Of course, distracted driving is a problem that existed long before 2020.  Unfortunately, it seems likely to continue being a scourge for years to come. The upheaval in travel patterns of late serves only to highlight this longstanding issue.

Sending a single text message can tear a driver’s eyes away for nearly 5 seconds. If you’re traveling 70 mph (the maximum speed on most Florida highways), that’s like traveling 1.5 football fields completely blind. While a blood-alcohol level of 0.08 percent is associated with a 12.5 percent reduction in reaction times, sending a text message or engaging on a social media site is associated with a 38 percent reduction in reaction time.

As we prioritize the health and safety of our community in many other ways in the coming year, our South Florida injury lawyers urge everyone to do so on the road as well. Continue reading

Americans have been driving less in recent months, and some auto insurance companies recently announced they’ll be extending financial breaks to policyholders through June. That may help more drivers hang onto their policies, but many have already had their coverage either canceled or reduced. Even before the Florida unemployment rate topped 13 percent, the Sunshine State had the highest percentage of uninsured drivers at nearly 27 percent. If you’re in a Florida auto accident with an uninsured driver or an underinsured driver, it’s important to understand your rights as well as the means by which you can still be compensated.West Palm Beach car accident attorneys Continue reading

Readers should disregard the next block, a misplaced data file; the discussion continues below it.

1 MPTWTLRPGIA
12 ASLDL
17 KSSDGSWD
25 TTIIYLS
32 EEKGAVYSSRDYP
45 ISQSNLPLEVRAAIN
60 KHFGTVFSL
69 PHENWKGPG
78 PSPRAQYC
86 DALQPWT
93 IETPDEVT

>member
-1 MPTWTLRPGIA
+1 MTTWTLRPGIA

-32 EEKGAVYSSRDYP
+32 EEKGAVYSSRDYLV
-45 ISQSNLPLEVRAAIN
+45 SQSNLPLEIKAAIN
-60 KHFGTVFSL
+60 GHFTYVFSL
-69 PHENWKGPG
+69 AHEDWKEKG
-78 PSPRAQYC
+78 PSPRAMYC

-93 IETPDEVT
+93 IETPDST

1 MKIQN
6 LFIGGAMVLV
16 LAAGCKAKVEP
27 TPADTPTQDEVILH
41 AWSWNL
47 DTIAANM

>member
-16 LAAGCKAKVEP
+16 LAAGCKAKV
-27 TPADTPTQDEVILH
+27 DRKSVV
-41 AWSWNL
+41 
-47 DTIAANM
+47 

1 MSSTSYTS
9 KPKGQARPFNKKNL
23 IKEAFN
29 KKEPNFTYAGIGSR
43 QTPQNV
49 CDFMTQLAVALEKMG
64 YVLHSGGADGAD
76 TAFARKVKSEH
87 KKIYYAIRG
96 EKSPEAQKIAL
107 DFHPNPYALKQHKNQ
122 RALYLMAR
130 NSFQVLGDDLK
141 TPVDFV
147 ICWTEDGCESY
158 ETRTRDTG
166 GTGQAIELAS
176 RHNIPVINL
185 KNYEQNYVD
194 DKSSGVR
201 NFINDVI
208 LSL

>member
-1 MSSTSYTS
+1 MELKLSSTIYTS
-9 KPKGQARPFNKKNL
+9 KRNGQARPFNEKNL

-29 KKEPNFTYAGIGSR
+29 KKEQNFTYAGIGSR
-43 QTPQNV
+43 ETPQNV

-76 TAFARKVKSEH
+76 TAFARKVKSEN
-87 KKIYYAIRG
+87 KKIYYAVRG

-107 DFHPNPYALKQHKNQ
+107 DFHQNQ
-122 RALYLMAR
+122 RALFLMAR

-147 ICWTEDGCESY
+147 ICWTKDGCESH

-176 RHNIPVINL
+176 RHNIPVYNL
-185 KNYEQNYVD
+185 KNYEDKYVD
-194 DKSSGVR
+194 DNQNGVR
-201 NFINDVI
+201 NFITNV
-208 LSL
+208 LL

A city police officer struck by a van and seriously injured while directing traffic in Florida secured a claim for workers’ compensation and a settlement of $1.5 million against the at-fault driver. More recently though, he lost his claim for bad faith insurance. Florida car accident lawyer

Florida’s bad faith insurance law is designed to protect people why buy insurance and fulfill their contractual obligations (paying their premiums) by making sure the insurer acts in good faith when investigating, handling and settling an insured’s claims. Insurers are compelled to settle claims when a reasonably prudent person would. Failure to settle when extended a reasonable offer to do so can give rise to a bad faith insurance action.